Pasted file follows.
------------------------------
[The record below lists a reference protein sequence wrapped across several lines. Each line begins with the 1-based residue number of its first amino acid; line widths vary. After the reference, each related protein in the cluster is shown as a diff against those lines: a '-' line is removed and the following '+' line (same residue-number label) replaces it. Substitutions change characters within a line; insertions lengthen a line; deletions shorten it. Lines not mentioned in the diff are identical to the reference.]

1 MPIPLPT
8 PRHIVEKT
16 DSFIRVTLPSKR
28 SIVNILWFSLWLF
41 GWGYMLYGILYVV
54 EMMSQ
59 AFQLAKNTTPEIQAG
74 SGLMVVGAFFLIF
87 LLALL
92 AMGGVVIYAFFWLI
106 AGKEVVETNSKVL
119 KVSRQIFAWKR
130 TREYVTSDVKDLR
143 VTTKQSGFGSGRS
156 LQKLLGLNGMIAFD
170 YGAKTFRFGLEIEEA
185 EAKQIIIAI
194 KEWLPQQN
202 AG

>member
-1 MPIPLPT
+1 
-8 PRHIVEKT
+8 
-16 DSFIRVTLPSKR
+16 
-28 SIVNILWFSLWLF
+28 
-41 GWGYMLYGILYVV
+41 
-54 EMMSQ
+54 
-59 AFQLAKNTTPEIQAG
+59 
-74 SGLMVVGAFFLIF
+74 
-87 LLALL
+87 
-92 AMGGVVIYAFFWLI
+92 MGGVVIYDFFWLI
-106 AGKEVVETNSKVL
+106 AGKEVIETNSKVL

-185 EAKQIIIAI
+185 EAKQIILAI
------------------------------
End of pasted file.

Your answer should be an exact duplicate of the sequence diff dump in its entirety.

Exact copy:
[The record below lists a reference protein sequence wrapped across several lines. Each line begins with the 1-based residue number of its first amino acid; line widths vary. After the reference, each related protein in the cluster is shown as a diff against those lines: a '-' line is removed and the following '+' line (same residue-number label) replaces it. Substitutions change characters within a line; insertions lengthen a line; deletions shorten it. Lines not mentioned in the diff are identical to the reference.]

1 MPIPLPT
8 PRHIVEKT
16 DSFIRVTLPSKR
28 SIVNILWFSLWLF
41 GWGYMLYGILYVV
54 EMMSQ
59 AFQLAKNTTPEIQAG
74 SGLMVVGAFFLIF
87 LLALL
92 AMGGVVIYAFFWLI
106 AGKEVVETNSKVL
119 KVSRQIFAWKR
130 TREYVTSDVKDLR
143 VTTKQSGFGSGRS
156 LQKLLGLNGMIAFD
170 YGAKTFRFGLEIEEA
185 EAKQIIIAI
194 KEWLPQQN
202 AG

>member
-1 MPIPLPT
+1 
-8 PRHIVEKT
+8 
-16 DSFIRVTLPSKR
+16 
-28 SIVNILWFSLWLF
+28 
-41 GWGYMLYGILYVV
+41 
-54 EMMSQ
+54 
-59 AFQLAKNTTPEIQAG
+59 
-74 SGLMVVGAFFLIF
+74 
-87 LLALL
+87 
-92 AMGGVVIYAFFWLI
+92 MGGVVIYDFFWLI
-106 AGKEVVETNSKVL
+106 AGKEVIETNSKVL

-185 EAKQIIIAI
+185 EAKQIILAI